Concise, logical and clearly laid out structure

A good report should be easy to read, follow through logically without jumping about and have a clearly laid out structure. The standard for this structure in academia is: Abstract, Introduction, Main Body (separated into smaller parts if needed), Discussion, Conclusions, References and Appendix. Not all reports have to prescribe to this template, but if they deviate it still needs to flow and makes sense.

Being concise is using as few words as you can possibly get away with in order to get a point across without having superfluous wording making the sentence long, boring and hard to read.

Conciseness is being economical with words.

Clear aims and boundary

A report needs to have clearly stated goals and scope, ideally very early on in the report. This orientates the reader and helps them understand what will and won’t be covered. This will also help identify out of scope or irrelevant topics. This is key to drawing conclusions and discussing how well the report achieves its goals.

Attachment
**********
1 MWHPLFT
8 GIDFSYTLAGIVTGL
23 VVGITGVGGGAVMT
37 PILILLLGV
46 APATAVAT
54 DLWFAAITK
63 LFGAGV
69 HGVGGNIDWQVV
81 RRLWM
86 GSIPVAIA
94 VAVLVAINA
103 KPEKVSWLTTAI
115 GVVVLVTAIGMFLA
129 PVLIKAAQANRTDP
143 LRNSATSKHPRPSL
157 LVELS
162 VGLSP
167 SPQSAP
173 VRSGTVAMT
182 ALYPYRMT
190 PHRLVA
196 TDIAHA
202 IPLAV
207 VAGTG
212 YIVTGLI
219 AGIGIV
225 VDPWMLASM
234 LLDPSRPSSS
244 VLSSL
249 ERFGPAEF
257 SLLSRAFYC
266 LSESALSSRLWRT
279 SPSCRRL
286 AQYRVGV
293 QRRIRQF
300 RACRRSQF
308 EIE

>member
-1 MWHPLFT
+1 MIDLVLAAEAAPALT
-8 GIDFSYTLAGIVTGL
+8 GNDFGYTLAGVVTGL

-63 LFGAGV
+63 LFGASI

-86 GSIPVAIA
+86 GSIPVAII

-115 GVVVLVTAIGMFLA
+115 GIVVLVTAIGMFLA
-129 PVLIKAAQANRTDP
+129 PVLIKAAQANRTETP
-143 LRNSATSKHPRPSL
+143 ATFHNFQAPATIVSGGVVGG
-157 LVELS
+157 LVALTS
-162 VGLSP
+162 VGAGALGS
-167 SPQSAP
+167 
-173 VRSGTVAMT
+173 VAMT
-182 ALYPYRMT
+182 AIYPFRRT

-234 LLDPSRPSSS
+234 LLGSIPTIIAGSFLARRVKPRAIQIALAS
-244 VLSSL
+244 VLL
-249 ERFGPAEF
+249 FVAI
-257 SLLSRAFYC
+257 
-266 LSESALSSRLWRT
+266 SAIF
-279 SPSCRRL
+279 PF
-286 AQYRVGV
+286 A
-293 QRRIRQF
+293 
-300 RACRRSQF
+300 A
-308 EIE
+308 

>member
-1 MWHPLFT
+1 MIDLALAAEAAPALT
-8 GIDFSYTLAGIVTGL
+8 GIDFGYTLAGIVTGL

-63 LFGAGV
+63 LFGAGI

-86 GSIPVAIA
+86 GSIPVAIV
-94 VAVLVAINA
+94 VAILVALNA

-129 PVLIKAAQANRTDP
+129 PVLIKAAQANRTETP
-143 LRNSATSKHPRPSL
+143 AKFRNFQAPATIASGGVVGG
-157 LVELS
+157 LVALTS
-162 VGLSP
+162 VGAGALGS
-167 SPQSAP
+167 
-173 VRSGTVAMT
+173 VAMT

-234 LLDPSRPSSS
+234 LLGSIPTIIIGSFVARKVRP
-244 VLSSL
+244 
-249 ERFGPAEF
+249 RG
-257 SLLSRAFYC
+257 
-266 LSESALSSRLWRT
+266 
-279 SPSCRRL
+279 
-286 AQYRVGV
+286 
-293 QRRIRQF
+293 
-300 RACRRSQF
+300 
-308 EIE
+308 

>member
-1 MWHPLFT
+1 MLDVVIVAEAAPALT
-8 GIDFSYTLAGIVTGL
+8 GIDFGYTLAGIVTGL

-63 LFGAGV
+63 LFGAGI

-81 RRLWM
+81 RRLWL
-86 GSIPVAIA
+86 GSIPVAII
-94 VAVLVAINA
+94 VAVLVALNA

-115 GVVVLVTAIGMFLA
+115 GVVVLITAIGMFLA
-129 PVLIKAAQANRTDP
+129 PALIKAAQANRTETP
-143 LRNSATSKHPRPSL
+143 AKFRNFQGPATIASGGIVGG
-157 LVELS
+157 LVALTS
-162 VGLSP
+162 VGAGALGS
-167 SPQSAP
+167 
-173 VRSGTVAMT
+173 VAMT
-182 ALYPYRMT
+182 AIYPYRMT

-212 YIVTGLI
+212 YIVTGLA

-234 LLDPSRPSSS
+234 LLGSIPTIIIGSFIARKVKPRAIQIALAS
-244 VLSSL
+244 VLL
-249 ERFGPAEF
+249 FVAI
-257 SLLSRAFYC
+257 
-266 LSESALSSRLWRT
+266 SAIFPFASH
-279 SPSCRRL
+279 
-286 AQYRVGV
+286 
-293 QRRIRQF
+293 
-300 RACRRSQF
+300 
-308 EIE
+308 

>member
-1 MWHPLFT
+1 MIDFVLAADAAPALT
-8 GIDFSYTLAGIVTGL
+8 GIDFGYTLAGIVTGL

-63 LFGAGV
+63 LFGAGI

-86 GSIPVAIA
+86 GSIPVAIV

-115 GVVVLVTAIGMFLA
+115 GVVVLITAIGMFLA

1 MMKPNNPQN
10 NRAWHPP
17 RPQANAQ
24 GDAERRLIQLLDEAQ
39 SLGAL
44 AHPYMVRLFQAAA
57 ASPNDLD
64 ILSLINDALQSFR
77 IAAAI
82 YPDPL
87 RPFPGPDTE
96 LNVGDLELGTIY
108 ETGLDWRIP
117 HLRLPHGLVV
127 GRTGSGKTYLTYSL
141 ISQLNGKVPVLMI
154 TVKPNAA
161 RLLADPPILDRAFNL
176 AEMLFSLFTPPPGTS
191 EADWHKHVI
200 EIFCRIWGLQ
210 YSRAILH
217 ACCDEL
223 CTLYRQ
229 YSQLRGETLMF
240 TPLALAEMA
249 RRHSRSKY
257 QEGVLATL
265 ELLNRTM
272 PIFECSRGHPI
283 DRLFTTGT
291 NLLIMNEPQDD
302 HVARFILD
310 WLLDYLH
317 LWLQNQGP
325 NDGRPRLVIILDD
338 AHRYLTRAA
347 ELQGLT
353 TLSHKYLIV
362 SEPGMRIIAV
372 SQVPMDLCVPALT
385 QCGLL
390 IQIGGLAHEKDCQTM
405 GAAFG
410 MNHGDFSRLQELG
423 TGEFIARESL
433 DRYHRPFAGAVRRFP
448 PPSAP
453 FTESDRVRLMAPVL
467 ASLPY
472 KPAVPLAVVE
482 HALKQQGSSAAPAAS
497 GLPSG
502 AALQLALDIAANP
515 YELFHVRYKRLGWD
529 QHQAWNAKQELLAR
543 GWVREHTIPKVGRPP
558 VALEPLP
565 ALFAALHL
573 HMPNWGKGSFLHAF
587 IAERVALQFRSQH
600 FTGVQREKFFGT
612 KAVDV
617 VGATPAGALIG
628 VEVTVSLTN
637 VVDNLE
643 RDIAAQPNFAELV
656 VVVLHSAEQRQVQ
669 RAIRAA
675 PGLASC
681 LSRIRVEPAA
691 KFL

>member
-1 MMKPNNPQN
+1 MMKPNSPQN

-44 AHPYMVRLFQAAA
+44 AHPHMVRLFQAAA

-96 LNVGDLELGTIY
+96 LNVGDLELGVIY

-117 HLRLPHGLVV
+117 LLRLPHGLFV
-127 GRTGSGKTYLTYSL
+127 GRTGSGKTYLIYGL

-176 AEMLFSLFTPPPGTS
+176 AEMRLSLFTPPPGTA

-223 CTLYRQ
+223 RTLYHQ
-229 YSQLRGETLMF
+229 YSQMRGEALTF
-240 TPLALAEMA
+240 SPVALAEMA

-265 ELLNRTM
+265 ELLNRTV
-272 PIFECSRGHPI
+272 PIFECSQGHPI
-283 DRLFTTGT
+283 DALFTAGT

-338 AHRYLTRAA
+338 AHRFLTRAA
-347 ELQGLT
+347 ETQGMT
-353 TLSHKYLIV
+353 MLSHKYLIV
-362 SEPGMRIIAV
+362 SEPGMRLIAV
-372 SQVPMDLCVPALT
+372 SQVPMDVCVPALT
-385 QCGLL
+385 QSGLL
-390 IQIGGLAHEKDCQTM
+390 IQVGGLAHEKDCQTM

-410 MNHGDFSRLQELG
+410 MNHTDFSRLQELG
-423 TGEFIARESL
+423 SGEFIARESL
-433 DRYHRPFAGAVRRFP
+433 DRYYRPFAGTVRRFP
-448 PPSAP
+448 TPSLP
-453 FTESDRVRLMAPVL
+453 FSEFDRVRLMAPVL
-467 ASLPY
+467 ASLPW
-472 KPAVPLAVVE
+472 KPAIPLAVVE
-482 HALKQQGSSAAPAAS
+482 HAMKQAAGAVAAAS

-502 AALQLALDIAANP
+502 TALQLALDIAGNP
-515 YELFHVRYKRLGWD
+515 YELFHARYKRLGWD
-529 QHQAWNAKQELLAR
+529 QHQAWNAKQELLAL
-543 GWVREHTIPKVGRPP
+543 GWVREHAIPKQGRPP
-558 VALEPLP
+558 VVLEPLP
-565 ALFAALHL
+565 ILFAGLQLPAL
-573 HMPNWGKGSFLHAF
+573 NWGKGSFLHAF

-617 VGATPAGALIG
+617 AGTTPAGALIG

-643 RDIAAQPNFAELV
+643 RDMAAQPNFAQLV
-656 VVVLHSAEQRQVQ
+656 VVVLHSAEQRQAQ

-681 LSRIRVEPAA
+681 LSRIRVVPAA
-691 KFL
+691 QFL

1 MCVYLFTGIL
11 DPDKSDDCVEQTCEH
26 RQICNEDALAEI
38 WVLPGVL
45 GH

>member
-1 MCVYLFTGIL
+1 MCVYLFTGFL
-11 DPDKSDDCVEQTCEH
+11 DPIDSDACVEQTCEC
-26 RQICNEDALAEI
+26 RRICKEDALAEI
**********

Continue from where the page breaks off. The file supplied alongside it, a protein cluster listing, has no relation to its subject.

Clearly defined terms

Jargon and specialised terminology needs to be clearly defined. As should any term that is open to interpretation or not be clearly bounded. This ensures the reader understands how the report interprets the wording. Failure to do this could result in miss-understanding and assumptions being made by all, which may not agree. The reader does not need to agree with the definition, simply understand how the report is using certain words.

The definition needs to remain consistent throughout the report.

Wider topics and contextual understanding

Orientating the reader and making it clear how the report fits into the bigger picture is very important. This is highly linked to the aims, scope and boundary of the report. It should be clear how the report is dependent on outside influences, and how the wider context and linked topics could be impacted by the report.